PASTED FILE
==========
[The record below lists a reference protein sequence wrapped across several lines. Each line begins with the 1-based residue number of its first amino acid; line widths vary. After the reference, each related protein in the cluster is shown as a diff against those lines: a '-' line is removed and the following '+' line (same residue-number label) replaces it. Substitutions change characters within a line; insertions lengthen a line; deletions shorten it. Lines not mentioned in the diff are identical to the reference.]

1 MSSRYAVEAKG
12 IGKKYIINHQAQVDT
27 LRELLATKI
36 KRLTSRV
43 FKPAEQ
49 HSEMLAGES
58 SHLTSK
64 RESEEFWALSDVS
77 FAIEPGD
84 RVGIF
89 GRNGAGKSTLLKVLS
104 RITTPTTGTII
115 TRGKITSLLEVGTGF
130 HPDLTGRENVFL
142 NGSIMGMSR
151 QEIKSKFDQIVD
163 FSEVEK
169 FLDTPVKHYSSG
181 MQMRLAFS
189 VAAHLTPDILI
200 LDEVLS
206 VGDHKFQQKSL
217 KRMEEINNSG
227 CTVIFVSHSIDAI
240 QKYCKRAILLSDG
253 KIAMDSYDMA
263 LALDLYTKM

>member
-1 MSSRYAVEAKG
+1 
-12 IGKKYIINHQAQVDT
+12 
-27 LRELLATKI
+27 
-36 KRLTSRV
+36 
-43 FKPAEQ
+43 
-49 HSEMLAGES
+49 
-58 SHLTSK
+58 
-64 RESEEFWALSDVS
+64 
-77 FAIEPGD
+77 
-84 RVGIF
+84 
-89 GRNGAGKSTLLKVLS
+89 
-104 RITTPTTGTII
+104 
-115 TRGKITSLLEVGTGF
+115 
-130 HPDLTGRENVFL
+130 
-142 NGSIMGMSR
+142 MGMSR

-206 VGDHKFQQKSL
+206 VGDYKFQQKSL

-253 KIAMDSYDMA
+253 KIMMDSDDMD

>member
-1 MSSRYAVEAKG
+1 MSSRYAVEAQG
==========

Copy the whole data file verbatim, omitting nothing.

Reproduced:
[The record below lists a reference protein sequence wrapped across several lines. Each line begins with the 1-based residue number of its first amino acid; line widths vary. After the reference, each related protein in the cluster is shown as a diff against those lines: a '-' line is removed and the following '+' line (same residue-number label) replaces it. Substitutions change characters within a line; insertions lengthen a line; deletions shorten it. Lines not mentioned in the diff are identical to the reference.]

1 MSSRYAVEAKG
12 IGKKYIINHQAQVDT
27 LRELLATKI
36 KRLTSRV
43 FKPAEQ
49 HSEMLAGES
58 SHLTSK
64 RESEEFWALSDVS
77 FAIEPGD
84 RVGIF
89 GRNGAGKSTLLKVLS
104 RITTPTTGTII
115 TRGKITSLLEVGTGF
130 HPDLTGRENVFL
142 NGSIMGMSR
151 QEIKSKFDQIVD
163 FSEVEK
169 FLDTPVKHYSSG
181 MQMRLAFS
189 VAAHLTPDILI
200 LDEVLS
206 VGDHKFQQKSL
217 KRMEEINNSG
227 CTVIFVSHSIDAI
240 QKYCKRAILLSDG
253 KIAMDSYDMA
263 LALDLYTKM

>member
-1 MSSRYAVEAKG
+1 
-12 IGKKYIINHQAQVDT
+12 
-27 LRELLATKI
+27 
-36 KRLTSRV
+36 
-43 FKPAEQ
+43 
-49 HSEMLAGES
+49 
-58 SHLTSK
+58 
-64 RESEEFWALSDVS
+64 
-77 FAIEPGD
+77 
-84 RVGIF
+84 
-89 GRNGAGKSTLLKVLS
+89 
-104 RITTPTTGTII
+104 
-115 TRGKITSLLEVGTGF
+115 
-130 HPDLTGRENVFL
+130 
-142 NGSIMGMSR
+142 MGMSR

-206 VGDHKFQQKSL
+206 VGDYKFQQKSL

-253 KIAMDSYDMA
+253 KIMMDSDDMD

>member
-1 MSSRYAVEAKG
+1 MSSRYAVEAQG